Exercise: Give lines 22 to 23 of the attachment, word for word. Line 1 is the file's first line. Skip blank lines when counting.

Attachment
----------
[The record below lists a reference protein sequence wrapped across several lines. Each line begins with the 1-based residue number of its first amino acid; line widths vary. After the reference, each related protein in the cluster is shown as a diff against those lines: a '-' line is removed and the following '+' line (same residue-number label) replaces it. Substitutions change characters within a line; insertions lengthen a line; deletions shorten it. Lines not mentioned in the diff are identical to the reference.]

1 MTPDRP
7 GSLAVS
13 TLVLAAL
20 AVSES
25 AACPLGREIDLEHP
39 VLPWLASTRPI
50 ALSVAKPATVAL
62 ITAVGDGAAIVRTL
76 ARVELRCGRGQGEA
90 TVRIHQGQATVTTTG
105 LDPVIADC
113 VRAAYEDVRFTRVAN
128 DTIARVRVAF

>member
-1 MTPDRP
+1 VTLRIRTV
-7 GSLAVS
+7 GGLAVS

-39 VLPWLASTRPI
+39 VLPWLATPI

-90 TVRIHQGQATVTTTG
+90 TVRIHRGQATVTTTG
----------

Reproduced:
-90 TVRIHQGQATVTTTG
+90 TVRIHRGQATVTTTG